21 members of the House implored Speaker Shekarchi to bring the EACA to a vote – to no avail“We, the undersigned, urge you to move the Equality in Abortion Coverage Act out of the House Finance Committee for a vote during this legislative session. This bill would make the right to abortion real for all who need it across the state. In passing this bill, Rhode Island would join 16 other states, including four other New England states, in assuring abortion access…”
Published on June 23, 2022
By Steve Ahlquist
It was after Uprise RI spoke to Rhode Island House Speaker Joseph Shekarchi about the failure of the General Assembly to pass, or even bring up for a vote, the Equality in Abortion Act (EACA) that we learned about a letter, signed by 21 members of the House, “strongly” encouraging the Speaker to bring the Act to a vote “to protect abortion access [and] to ensure that all Rhode Islanders, particularly people of color and low-income individuals, have true and meaningful access to abortion care.”
As the United States Supreme Court comes closer and closer to overturning or substantially revising the 1973 Roe v Wade decision, there are still many people in Rhode Island who cannot access abortion care, despite the passing of the Reproductive Privacy Act (RPA) two years ago. Right now two classes of people are being discriminated against: State employees, who may be surprised to find that their state health insurance coverage does not cover abortion, and those people who get their insurance through Medicaid and associated plans, who are not covered.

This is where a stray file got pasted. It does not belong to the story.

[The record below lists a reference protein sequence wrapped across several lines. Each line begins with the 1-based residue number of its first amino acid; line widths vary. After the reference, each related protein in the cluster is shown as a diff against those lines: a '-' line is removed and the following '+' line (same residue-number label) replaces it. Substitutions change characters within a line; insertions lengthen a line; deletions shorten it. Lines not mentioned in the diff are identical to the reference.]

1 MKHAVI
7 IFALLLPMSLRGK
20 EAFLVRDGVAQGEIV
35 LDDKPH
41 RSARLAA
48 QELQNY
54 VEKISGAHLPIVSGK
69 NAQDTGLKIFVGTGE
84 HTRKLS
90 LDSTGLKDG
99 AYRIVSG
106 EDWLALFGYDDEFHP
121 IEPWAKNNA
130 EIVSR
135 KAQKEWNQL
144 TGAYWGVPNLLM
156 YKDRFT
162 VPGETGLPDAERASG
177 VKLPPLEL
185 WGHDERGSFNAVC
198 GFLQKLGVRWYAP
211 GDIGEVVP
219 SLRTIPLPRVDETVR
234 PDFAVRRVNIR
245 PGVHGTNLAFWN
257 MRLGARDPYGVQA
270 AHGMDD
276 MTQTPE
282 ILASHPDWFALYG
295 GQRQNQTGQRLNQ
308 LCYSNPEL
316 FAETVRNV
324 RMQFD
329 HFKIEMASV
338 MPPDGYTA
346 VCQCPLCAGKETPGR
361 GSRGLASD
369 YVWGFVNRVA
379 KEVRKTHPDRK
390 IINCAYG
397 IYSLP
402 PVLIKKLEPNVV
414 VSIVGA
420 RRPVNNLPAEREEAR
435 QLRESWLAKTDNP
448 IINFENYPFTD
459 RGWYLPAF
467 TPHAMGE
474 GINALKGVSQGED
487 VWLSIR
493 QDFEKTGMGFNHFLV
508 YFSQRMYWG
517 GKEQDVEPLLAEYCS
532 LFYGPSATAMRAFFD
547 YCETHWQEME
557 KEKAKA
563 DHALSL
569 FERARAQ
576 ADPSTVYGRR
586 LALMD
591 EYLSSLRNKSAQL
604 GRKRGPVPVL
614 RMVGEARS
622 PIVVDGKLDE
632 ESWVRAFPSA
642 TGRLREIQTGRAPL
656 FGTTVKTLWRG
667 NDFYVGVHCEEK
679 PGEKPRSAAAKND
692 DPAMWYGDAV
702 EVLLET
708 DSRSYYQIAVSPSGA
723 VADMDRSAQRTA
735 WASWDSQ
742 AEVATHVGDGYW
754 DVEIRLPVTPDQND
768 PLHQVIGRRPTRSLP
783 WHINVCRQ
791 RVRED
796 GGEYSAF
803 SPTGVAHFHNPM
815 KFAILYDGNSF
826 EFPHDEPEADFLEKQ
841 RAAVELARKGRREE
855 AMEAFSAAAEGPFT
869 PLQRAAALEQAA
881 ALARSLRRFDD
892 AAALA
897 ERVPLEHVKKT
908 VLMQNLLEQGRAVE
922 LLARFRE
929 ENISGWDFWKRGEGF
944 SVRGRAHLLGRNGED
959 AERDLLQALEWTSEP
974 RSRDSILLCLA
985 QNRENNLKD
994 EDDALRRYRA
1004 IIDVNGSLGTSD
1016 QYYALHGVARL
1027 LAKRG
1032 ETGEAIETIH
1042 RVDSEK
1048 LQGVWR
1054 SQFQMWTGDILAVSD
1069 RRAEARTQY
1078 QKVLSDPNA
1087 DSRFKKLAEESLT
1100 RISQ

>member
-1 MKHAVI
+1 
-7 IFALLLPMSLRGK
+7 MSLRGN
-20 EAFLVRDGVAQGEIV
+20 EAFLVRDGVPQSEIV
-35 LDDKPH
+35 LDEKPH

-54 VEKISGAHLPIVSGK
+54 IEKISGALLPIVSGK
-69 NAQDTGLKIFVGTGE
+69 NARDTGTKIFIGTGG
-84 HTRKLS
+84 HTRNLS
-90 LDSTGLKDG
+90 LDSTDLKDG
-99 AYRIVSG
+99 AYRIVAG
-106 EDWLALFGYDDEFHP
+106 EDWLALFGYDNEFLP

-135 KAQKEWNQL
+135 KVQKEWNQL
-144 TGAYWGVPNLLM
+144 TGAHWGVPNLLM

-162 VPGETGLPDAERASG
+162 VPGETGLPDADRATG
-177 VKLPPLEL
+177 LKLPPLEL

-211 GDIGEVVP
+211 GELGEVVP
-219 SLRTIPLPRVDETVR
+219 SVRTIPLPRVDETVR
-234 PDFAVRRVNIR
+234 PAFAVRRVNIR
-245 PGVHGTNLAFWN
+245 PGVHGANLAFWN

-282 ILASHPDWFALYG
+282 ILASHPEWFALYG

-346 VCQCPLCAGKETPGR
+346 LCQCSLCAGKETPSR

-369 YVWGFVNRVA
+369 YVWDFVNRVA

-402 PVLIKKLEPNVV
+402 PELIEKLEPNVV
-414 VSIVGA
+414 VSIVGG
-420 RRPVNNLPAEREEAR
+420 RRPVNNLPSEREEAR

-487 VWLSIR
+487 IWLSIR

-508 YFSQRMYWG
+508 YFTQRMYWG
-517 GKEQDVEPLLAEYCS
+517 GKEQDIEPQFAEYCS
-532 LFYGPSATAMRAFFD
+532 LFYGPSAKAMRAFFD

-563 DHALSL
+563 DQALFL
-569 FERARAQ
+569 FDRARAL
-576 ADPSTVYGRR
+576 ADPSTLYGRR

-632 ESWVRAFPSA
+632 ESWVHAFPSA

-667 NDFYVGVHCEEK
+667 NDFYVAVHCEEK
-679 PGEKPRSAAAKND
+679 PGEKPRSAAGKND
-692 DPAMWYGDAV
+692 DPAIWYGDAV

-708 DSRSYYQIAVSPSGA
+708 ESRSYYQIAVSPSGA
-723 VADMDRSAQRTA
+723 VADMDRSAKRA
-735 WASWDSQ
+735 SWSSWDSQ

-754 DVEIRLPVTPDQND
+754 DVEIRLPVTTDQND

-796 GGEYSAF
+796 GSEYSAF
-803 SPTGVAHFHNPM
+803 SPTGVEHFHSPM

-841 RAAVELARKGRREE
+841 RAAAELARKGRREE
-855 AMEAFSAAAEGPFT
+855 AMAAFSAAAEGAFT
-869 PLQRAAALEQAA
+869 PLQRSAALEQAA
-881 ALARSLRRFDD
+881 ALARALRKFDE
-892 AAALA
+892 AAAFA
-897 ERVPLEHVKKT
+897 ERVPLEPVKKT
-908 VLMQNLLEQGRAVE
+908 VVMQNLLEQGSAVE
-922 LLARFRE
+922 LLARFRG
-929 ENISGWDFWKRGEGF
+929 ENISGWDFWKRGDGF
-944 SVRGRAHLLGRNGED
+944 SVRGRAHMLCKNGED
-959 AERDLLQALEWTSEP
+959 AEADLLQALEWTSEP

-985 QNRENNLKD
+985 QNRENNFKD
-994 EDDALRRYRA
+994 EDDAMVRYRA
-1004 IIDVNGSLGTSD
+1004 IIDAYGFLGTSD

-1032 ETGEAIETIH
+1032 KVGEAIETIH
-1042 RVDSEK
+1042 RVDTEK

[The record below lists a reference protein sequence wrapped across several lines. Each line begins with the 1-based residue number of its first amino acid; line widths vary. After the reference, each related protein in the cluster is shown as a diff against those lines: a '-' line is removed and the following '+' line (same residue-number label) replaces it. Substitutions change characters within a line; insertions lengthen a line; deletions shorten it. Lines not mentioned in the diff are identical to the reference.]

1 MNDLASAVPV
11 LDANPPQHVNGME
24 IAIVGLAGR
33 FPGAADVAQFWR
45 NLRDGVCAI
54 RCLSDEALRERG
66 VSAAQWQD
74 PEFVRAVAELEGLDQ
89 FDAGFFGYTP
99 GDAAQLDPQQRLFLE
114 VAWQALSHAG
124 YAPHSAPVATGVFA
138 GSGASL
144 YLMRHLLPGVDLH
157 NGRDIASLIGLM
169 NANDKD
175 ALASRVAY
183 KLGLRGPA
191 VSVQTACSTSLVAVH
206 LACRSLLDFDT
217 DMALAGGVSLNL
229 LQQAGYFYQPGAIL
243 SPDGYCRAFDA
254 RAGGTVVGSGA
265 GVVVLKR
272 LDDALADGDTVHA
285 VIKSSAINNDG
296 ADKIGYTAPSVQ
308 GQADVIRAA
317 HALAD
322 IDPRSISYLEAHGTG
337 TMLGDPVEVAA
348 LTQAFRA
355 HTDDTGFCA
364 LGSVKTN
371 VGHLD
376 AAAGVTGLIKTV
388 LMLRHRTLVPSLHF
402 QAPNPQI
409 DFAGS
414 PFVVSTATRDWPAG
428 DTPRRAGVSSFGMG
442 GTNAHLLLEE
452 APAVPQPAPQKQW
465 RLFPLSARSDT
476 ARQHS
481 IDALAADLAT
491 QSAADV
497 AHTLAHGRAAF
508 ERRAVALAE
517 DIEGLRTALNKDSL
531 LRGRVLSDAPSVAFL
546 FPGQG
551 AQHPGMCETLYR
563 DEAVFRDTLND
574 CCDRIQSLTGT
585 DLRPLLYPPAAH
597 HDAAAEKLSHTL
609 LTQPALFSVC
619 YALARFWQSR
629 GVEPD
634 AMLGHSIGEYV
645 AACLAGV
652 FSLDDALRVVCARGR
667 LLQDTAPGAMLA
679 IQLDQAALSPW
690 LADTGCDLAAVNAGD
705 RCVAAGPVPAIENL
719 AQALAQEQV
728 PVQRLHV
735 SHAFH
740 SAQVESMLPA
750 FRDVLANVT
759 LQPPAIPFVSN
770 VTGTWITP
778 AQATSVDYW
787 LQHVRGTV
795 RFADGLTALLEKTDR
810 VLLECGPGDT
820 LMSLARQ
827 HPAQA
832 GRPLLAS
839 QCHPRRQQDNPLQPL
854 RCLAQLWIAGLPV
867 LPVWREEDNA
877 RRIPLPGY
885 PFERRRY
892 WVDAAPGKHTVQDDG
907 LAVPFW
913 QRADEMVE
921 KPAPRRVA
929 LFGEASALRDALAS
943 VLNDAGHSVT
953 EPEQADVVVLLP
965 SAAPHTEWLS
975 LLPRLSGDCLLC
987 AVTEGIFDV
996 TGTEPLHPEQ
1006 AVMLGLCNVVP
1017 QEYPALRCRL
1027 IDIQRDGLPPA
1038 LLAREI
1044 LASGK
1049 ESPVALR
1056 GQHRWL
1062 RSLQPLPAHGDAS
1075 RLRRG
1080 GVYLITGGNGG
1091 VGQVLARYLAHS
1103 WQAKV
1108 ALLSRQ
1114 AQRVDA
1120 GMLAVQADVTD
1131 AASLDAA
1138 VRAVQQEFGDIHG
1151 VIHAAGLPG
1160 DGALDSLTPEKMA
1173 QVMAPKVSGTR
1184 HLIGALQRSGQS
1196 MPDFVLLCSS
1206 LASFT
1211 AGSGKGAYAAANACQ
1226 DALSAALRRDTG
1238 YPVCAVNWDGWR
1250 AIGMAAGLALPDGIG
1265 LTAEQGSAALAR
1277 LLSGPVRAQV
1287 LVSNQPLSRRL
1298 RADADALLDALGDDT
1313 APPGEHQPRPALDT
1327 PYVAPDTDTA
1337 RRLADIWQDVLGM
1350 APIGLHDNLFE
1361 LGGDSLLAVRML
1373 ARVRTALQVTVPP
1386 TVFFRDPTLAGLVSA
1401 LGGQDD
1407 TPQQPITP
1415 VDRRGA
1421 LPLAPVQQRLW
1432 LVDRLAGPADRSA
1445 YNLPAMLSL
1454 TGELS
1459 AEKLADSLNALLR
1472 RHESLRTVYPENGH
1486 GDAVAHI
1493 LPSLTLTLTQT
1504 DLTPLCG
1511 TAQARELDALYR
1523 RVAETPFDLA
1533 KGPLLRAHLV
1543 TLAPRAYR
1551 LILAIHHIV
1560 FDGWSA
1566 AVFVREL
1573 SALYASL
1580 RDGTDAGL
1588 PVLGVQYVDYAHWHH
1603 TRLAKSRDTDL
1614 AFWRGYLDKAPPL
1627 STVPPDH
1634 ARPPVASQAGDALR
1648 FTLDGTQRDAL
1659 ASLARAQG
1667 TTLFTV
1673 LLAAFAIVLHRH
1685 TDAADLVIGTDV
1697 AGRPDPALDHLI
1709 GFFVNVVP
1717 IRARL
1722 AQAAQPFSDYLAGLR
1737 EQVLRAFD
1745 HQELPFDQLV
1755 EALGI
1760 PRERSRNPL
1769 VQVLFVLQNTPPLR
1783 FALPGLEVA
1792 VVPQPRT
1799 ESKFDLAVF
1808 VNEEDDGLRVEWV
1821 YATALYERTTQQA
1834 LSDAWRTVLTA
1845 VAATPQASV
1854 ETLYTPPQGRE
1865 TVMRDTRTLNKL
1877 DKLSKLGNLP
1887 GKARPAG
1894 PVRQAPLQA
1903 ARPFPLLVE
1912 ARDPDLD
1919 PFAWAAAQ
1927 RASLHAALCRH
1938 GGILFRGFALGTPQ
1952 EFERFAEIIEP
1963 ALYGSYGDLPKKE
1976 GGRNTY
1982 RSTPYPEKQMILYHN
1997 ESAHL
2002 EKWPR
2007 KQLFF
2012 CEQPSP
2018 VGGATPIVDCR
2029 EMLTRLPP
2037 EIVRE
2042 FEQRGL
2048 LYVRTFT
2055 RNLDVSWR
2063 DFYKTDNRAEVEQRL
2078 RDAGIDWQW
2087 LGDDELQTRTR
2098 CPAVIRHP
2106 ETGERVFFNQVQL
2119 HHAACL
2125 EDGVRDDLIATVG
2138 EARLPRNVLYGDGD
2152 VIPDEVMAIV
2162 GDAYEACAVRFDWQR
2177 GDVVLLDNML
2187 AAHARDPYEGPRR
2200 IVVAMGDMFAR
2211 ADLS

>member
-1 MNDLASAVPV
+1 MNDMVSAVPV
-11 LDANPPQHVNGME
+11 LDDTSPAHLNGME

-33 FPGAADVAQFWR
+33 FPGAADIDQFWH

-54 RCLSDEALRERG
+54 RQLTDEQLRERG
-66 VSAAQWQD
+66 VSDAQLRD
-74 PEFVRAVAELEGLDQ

The Women’s Health and Education Fund (WHEF) has stated that the average cost of an abortion in RI is $600. “There are many individuals and families who simply do not have anything extra sitting around if their insurance says they won’t cover their abortion,” writes The Womxn Project, a Rhode Island organization that advocates for reproductive rights.
When Uprise RI spoke to Speaker Shekarchi, he said, citing the RPS, that “right now, everyone in Rhode Island has access to abortion care.”
“Not if they can’t afford it,” countered Uprise RI.
As the Womxn Project has stated, “A right is not real if people can’t access or afford that right.”
Speaker Shekarchi placed some of the blame in not passing the EACA on Governor Daniel McKee, saying that the Governor had not included the item in his proposed budget. Speaker Shekarchi also noted that there will be a fiscal cost associated with implementing the EACA that needs to be addressed. “Perhaps the next governor will include the item in their budget,” said Speaker Shekarchi, who added that even if the House were to pass the bill, the Senate will not.
What Speaker Shekarchi did not mention during our conversation was the letter sent to both him and Majority Leader Christopher Blazejewski, signed by 21 members of the Democratic House Caucus, stating that “it is unacceptable for the General Assembly to refuse to take action to protect reproductive rights and maintain a discriminatory policy at a time when the Supreme Court is expected to deny reproductive rights to many across the country.”